Polar Scout Project Tests Mini Satellites Over Arctic
The U.S Coast Guard (USCG) Research, Development, Test and Evaluation (RDT&E) Program, in partnership with the Department of Homeland Security (DHS) Science and Technology Directorate (S&T), launched two 6U CubeSats from Vandenberg Air Force Base, California in December. The CubeSats, or miniature satellites, are part of the Polar Scout project to evaluate the effectiveness of space-based sensors in support of Arctic search-and-rescue missions. Knowledge gained from the demonstration will be used to inform satellite technology recommendations for many potential applications within the USCG and across DHS.
The CubeSats, dubbed Yukon and Kodiak, were launched into a low-earth polar orbit along with a package of other spacecraft from 17 different countries. The launch was part of a dedicated rideshare mission called SSO-A: SmallSat Express facilitated by the Seattle-based company, Spaceflight. The small-satellite payload was carried into orbit on the Falcon 9 SpaceX rocket.
In the 18 months leading up to the launch, DHS S&T handled the fabrication of Yukon and Kodiak, which are tailored specifically to detect 406 MHz emergency distress beacons. At the same time, the USCG Research and Development Center (RDC) deployed two ground stations—one at the Coast Guard Academy in New London, Connecticut and one at University of Alaska Fairbanks—using the MC3 architecture and network. The ground stations will receive all of the signals from the CubeSats during the demonstration.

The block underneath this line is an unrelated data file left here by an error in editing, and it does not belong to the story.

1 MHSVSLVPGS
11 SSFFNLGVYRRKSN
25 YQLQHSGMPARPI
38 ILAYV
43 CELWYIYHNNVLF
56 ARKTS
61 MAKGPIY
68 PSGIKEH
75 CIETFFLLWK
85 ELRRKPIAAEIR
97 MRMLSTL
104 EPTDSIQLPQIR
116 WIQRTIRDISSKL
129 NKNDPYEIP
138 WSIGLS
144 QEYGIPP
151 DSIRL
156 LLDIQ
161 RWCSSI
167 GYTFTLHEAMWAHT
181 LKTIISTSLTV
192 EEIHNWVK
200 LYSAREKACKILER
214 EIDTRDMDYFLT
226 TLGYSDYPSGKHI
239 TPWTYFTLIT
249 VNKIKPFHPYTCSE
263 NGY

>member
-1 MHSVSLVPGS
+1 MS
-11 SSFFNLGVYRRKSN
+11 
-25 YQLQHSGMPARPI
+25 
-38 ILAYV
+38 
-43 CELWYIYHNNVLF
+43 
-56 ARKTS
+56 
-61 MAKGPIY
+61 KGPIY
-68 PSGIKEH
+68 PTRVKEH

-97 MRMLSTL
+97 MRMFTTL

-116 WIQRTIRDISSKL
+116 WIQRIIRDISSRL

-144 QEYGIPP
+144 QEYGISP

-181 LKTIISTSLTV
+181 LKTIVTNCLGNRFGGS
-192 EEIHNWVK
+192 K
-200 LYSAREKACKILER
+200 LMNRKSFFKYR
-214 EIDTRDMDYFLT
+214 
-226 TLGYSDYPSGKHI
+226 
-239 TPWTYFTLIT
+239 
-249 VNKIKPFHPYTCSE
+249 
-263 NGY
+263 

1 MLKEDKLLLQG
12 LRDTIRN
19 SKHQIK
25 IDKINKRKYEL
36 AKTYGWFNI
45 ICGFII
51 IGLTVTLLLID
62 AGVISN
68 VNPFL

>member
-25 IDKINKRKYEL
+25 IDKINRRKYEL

DHS began testing and demonstrations using emergency distress beacons in the Arctic this month, and the tests will continue through the summer. The Polar Scout project is providing insight on the process, cost and feasibility of acquiring and using organic satellites. The USCG and DHS will use the knowledge gained from Polar Scout and the MC3 installs, along with market research and space mission design assessments, to develop satellite technology recommendations.
Potential uses for satellites include improving communication in the arctic environment, monitoring large areas for illegal activity and helping to locate persons lost at sea. They could also reduce the time and resources spent on intensive aircraft searches and reduce the risks associated with placing personnel in hazardous situations that only need sensors and communications on scene. The satellites will also help USCG respond to maritime disasters quickly and preserve lives and cargo along trade routes in the Arctic Circle. —DHS Science & Technology Directorate
An excerpt from SpaceX describing the launch of a group of small satellites:
“On Monday, December 3rd at 10:34 a.m. PST, SpaceX successfully launched Spaceflight SSO-A: SmallSat Express to a low Earth orbit from Space Launch Complex 4E (SLC-4E) at Vandenberg Air Force Base, California. Carrying 64 payloads, this mission represented the largest single rideshare mission from a U.S.-based launch vehicle to date.”
Read more about the assembly of the payload and the 34 schools, industry and government groups who included small satellites in the launch at Spaceflight’s SSO-A page.